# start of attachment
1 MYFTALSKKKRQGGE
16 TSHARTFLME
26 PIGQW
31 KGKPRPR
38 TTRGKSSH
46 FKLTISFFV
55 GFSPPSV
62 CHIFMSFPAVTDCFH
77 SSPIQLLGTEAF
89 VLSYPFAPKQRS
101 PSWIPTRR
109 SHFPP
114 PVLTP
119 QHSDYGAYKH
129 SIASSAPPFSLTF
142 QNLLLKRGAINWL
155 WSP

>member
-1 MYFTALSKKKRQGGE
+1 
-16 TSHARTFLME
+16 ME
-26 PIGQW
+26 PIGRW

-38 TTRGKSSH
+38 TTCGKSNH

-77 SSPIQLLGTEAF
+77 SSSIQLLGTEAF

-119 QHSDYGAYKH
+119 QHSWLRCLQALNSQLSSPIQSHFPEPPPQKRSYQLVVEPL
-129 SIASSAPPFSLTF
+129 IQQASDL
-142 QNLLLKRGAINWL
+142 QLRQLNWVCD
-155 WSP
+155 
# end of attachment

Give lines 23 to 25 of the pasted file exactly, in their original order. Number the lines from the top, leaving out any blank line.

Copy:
-26 PIGQW
+26 PIGRW

-38 TTRGKSSH